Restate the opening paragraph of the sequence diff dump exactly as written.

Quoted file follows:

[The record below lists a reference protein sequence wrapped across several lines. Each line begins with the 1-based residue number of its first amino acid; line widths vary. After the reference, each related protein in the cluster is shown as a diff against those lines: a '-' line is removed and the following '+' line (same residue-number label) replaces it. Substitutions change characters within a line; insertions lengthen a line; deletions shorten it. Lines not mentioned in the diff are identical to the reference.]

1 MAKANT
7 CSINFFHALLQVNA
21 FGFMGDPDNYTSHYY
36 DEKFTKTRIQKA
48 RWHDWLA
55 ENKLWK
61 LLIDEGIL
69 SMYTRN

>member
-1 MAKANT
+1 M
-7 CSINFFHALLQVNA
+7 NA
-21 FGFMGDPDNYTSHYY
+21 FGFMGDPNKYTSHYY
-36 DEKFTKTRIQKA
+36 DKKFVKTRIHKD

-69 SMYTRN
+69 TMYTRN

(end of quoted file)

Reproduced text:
[The record below lists a reference protein sequence wrapped across several lines. Each line begins with the 1-based residue number of its first amino acid; line widths vary. After the reference, each related protein in the cluster is shown as a diff against those lines: a '-' line is removed and the following '+' line (same residue-number label) replaces it. Substitutions change characters within a line; insertions lengthen a line; deletions shorten it. Lines not mentioned in the diff are identical to the reference.]